Opinion guest column

MIT’s pre-registration fee is a hidden tax on students

Students should receive email reminders of important deadlines rather than unexpected fees

Every IAP and summer, a little-known date passes that determines whether students will be hit with an $85 fee — the late pre-registration fee. Just a few days ago, Jan. 13, 2022, while some students were on internships or off-campus, students who had not pre-registered for classes received an $85 fee charged to their student accounts (students typically find out they were charged a few weeks after the deadline, when their student account bills are posted). Pre-registration is the process by which students preliminarily sign up for classes, communicating a student's intent to take courses. The exact number of people who receive the fine is unclear, but a conservative estimate of 1% of students receiving this fee would lead to over $10,000 in fees annually. While a very small amount compared to MIT’s multi-billion-dollar budget, an unexpected $85 fee is significant to students, especially those struggling financially with student loans or a high cost of living.

But what makes this fee hidden? Why are students not well aware of this deadline or fee?

For one, the registrar sends only one email, over a month before the deadline, informing students about the upcoming pre-registration period and late fee. There are no subsequent reminder emails or check-ins as the deadline approaches. To make matters worse, that email is sent one day before pre-registration actually begins, which means that even if students read the email and want to pre-register, they must wait one day before proceeding with pre-registration. On top of that, the email does not contain any link to the pre-registration website, adding one more barrier to pre-registering.

Second, the registrar does not directly email students about the deadline. Instead, the registrar emails graduate administrators with the expectation that they will forward the email, effectively absolving themselves of the responsibility to remind students of the fee. Meanwhile, the graduate administrators are expected to keep this deadline in mind and remind students of it while they continue running an entire department. Finally, pre-registration is rarely on a student’s radar in the middle of the summer or IAP. Undergraduates are off-campus over the summer doing internships or taking a break, and often, graduate students are not even enrolled in courses or aware of the academic schedule.

The purpose and necessity of the fee in itself is questionable. Presumably, the purpose of the fee is to encourage students to inform MIT of their intent to take courses (recall this is for pre-registration, not registration itself). For example, MIT may need an estimate of course enrollment so that it can reserve rooms and allocate teaching roles. The purpose of the fee would then be to encourage students to fill out the pre-registration with enough time for MIT to prepare for the semester.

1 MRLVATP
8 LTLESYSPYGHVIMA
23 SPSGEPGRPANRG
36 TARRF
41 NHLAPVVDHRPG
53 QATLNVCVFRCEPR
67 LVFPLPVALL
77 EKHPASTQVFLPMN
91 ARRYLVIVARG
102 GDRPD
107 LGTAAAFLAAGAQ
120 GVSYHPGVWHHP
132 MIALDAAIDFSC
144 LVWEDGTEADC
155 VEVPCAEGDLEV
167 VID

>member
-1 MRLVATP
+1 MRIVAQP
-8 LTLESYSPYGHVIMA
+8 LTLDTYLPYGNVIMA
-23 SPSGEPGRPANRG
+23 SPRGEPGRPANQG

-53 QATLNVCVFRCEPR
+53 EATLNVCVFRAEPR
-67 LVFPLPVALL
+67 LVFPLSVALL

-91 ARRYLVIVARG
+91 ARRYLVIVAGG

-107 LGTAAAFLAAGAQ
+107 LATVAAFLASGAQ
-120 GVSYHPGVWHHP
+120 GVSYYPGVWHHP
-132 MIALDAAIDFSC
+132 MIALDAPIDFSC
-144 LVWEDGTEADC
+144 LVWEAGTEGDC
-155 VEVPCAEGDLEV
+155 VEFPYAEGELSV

This rationale is tenuous for three reasons. 

First, if students are not even aware of the fee or deadline, then the fee itself is ineffective in changing student behaviors. Given that pre-registration requires no commitment from the student, it is unlikely that students are intentionally not pre-registering or procrastinating on a difficult decision (that will happen on add/drop date).

Second, many graduate students are registering only for thesis units, known as “.THG”, which have no bearing on classroom or teaching employment, thus making pre-registration unnecessary, or at least superfluous, for the thousands of graduate students enrolled at MIT. 

Finally, if the goal is to encourage students to pre-register, one would expect MIT, at a minimum, to already employ non-fee-based methods for ensuring students pre-register, such as emailing closer to the deadline or sending targeted emails to those who have yet to pre-register. This inaction leads to missed pre-registrations and student fees, and more importantly, it means that MIT is unable to get the information they presumably want before the registration period begins.

What should MIT do? First, the registrar’s office should directly contact and warn students of an upcoming fee. This should lie within the registrar’s responsibility, since they conveniently have access to both the email addresses and the registration status of all MIT students. A common reason given for not emailing more frequently is that students receive too many emails already. However, I suspect an additional few emails would be appreciated by students if it means avoiding an $85 fee (and if we’re going to reduce mass emails, we should reduce random event publicity or outreach from recruiters, not important information from the Institute).  

More broadly, as an institute focused on innovation and science, MIT should be looking into less punitive and more effective methods to ensure students are pre-registering, such as targeted reminders and improved communications. MIT could also consider looking at their peer schools — who have moved their late fees much closer to the beginning of the semester, when students are thinking about registration — or to libraries across the country which have gotten rid of late fees altogether, due to reports showing the unequal financial burden posed to lower-income patrons.

At the end of the day, MIT has a responsibility to ensure that classes run smoothly every semester. MIT also has a responsibility to its students to ensure that the Institute’s actions (or inactions) are not leading to a hidden tax on the student population. Currently, are they effectively holding up either of these responsibilities?

Noam Buckman
BS ’16, MS ’18, PhD ’22 (expected)